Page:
There are over 1000 career training programs that prepare students for well paying jobs in Ontario, Canada, the USA and other English-speaking countries throughout the world. These programs offer instruction from industry professionals that offer true industry experience, current techniques and may include work study cooperative placements.

Business Administration Training

There are certificates for 8, 16, 26 and 40 week programs. International students must demonstrate an Advanced level of English with our online written test and arranged speaking interview.

Introduction to Management
This course introduces students to the concept of management by exploring the roles and functions of managers in a business environment. The purpose of the course is to enhance the students' understanding of the elements of the management processes of planning, organizing, directing and controlling organizational activities. The course is designed to build a foundation of knowledge needed in future management courses.

Business Law
The course provides students with an overview of business law and an understanding of basic legal terminology. Since contracts form the heart of business operations, a significant portion of the course is dedicated to contract law and various legal issues arising from contract disputes. Class topics and discussions will draw on examples from current news media reports on legal cases. Knowledge of the court system includes field trips to the law courts when court schedules permit.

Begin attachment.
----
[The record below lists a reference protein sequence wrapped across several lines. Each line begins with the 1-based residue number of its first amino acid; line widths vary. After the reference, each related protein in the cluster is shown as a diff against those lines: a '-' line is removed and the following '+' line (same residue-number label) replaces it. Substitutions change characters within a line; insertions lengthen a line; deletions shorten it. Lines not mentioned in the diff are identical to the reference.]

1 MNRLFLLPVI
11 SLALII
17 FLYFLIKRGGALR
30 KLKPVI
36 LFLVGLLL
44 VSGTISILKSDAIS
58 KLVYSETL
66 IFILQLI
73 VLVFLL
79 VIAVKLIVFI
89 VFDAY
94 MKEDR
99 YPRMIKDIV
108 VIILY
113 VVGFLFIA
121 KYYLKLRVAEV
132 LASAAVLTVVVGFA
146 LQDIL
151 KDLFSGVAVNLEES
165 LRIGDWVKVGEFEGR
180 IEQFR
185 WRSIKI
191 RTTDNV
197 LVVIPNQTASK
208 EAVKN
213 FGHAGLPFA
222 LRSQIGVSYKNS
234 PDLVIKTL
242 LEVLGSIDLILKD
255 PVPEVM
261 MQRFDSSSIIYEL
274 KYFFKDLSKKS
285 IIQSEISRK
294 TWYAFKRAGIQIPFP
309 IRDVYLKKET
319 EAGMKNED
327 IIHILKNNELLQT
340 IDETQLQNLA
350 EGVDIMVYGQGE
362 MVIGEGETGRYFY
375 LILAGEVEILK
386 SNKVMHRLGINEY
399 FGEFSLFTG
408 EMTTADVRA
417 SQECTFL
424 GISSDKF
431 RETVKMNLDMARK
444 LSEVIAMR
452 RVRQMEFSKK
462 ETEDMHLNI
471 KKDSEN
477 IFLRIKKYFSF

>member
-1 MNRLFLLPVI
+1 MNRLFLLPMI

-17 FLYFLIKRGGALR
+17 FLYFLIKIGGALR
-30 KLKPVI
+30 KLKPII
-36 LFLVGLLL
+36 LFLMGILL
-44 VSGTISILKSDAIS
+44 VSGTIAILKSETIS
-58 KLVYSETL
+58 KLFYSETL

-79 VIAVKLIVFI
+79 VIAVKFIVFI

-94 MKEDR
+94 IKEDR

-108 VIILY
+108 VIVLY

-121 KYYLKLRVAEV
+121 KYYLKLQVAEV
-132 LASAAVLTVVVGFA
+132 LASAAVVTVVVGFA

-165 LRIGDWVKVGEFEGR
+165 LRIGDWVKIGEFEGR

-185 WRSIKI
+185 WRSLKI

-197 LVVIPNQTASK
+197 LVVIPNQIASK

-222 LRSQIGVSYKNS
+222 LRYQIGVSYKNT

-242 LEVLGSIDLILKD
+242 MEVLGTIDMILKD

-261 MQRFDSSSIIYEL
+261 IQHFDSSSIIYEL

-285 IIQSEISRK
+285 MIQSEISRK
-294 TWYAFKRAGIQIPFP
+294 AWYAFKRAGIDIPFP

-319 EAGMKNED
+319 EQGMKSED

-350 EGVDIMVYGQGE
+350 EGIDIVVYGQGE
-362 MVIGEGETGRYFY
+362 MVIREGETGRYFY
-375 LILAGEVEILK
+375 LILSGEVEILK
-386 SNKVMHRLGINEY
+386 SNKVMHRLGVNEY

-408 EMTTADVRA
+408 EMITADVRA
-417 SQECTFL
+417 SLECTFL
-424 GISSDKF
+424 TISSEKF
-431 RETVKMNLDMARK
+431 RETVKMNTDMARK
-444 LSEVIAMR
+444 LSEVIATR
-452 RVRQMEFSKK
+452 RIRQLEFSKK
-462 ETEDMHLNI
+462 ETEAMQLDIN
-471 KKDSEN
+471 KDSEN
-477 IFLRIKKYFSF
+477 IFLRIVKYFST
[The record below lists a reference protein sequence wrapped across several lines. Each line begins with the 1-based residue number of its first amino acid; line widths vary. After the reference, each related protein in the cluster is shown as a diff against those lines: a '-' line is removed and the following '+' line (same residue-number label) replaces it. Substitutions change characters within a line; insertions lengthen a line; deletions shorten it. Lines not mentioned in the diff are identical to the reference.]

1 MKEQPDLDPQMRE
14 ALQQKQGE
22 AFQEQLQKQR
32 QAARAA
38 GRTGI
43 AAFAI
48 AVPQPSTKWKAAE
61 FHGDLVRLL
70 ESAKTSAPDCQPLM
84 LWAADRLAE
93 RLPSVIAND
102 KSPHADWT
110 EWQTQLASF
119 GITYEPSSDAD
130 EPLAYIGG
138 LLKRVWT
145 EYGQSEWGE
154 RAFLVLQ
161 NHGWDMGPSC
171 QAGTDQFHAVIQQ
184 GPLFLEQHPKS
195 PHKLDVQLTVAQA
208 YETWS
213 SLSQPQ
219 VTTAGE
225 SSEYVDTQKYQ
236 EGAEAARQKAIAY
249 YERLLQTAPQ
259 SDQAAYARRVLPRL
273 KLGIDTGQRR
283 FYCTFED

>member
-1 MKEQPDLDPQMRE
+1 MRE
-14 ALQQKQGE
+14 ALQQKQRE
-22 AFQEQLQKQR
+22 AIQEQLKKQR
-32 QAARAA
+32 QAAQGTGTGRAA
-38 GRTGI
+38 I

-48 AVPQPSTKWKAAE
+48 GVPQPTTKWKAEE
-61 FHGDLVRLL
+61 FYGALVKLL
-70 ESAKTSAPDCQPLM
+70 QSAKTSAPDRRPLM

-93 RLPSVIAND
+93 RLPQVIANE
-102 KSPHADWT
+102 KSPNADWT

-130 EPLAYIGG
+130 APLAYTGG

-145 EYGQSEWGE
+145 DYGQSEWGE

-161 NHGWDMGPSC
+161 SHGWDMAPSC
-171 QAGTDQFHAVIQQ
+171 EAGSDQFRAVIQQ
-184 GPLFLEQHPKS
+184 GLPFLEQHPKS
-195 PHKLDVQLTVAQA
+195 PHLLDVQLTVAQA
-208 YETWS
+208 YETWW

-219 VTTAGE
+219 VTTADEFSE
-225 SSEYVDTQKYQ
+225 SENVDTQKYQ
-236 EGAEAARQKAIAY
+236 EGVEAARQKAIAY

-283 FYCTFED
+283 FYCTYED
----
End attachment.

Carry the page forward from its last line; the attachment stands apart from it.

Managerial Accounting
This course introduces the student to the theory, principles and applications of fundamental business accounting. The course begins by introducing the student to the standard, time honoured accounting principles. The course will advance to apply accounting principles to specific financial statements, and detailed accounting transactions. The course finishes by familiarizing the student with the skills necessary to efficiently classify relevant business accounts culminating in the completion of the basic accounting cycle.

Financial Management
This introductory course is designed to expose students to financial issues and concerns of general managers in modern business. Focusing on how to use financial management to make decisions, this course provides students with all of the practical skills needed to succeed in business. Content includes examples of how Canadian companies adapted financial policies to recent financial crisis; as well as coverage of such topics as break-even analysis, shareholder value and financial statements.